Explained by Marti L. Miller, Thomas K. Bundtzen, Dennis P. Cox, John E. Gray, and Jeffrey D. Phillips.
On the choice of deposit models
Gold-bearing deposits in this tract are associated with Upper Cretaceous and lower Tertiary peraluminous granite porphyry and rhyolite dikes that intrude Cretaceous turbidite and volcanic rocks. Little is known about these occurrences, but they appear to represent a distinct model type, herein called peraluminous granite porphyry gold deposits. The peraluminous granite porphyry gold deposits have some features in common with polymetallic veins (Cox , 1986) and felsic intrusion-associated veins (Sangster, 1984), but their association with peraluminous dikes across much of southwest Alaska (Bundtzen and Miller, 1997) makes designation of a distinct model type more useful in understanding and predicting their occurrence. The felsic dikes are probably structurally controlled, but their origin is unknown. The model is more fully described by Bundtzen and Miller (1997).
On the delineation of permissive tracts
The extent of the permissive tract is defined by the known or inferred distribution of peraluminous granite porphyry dikes intruding the turbidites of the Cretaceous Kuskokwim Group or the volcanic and sedimentary rocks of the Yukon-Koyukuk terrane. The dikes are granitic in composition, contain about equal amounts of plagioclase and potassium feldspar, and range from porphyritic to aphanitic. They are depleted in heavy REE, and have high Rb/Sr ratios, suggesting a possible crustal melt source (Miller and Bundtzen, 1994). As further information becomes known, the permissive area for deposit occurrences of this type may be revised.
Important examples of this type of deposit
Examples of this deposit type include the Stuyahok occurrence in the Holy Cross quadrangle (Miller and others, 1996) and the Donlin Creek deposit in the Iditarod quadrangle. Exploration and drilling at Donlin Creek yielded a preliminary resource of 3.6 million ounces of gold (Dodd, 1996).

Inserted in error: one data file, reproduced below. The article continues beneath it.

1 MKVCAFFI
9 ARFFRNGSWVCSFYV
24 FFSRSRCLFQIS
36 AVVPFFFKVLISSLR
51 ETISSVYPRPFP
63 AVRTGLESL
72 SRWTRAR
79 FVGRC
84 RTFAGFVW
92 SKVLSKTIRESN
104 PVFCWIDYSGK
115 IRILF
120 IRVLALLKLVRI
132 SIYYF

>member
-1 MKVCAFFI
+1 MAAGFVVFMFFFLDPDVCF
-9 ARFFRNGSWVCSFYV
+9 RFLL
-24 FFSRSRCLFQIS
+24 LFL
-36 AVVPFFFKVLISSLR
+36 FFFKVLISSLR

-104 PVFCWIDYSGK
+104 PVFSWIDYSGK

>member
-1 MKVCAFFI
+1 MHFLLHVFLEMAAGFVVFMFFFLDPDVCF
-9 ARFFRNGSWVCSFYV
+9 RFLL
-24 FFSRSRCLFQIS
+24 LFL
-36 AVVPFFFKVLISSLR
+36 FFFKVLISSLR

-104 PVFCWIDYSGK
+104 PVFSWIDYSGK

On the numerical estimates made
Insufficient geologic information about the distribution of deposits, or about the controls for ore genesis preclude the possibility of estimating quantity or size of undiscovered deposits, but additional deposits are expected.
Bundtzen, T.K., and Miller, M.L., 1997, Precious metals associated with Late Cretaceous-early Tertiary igneous rocks of southwestern Alaska, in Goldfarb, R.J., and Miller, L.D., eds., Mineral deposits of Alaska: Economic Geology Monograph 9, p. 242-286.
Cox, D.P., 1986, Descriptive Model of polymetallic veins, in Cox, D.P., and Singer, D.A., eds., Mineral deposit models: U.S. Geological Survey Bulletin 1693, p. 125.
Dodd, Stan, 1996, Donlin Creek project, southwest Alaska [abs], in Alaska mining—no longer just a dream: Alaska Miners Association, Abstracts, 1996 Annual Convention, November 6-8, 1996, Anchorage, Alaska, p. 27-28.
Miller, M.L., and Bundtzen, T.K., 1994, Generalized geologic map of the Iditarod quadrangle, Alaska, showing potassium-argon, major-oxide, trace-element, fossil, paleocurrent, and archaeological sample localities: U.S. Geological Survey Miscellaneous Field Studies Map MF-2219-A, 48 p., scale 1:250,000.
Miller, M.L., Bundtzen, T.K., Keith, W.J., Bailey, E.A., and Bickerstaff, Damon, 1996, Geology and mineral resources of the Stuyahok area, part of Holy Cross A-4 and A-5 quadrangles, Alaska: U.S. Geological survey Open-File Report 96-505-A, 47 p., scale 1:63,360.
Sangster, D.F., 1984, Felsic intrusion-associated silver-lead-zinc veins, in Eckstrand, O.R., ed., Canadian mineral deposit types: A geologic synopsis: Geological Survey of Canada Economic Geology Report 36, p. 66.